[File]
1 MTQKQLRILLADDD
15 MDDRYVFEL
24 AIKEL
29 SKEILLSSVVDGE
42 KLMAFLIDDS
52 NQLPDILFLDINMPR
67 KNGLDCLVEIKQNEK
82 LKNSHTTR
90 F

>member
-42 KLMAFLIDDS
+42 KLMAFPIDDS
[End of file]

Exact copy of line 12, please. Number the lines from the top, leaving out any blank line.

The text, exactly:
+42 KLMAFPIDDS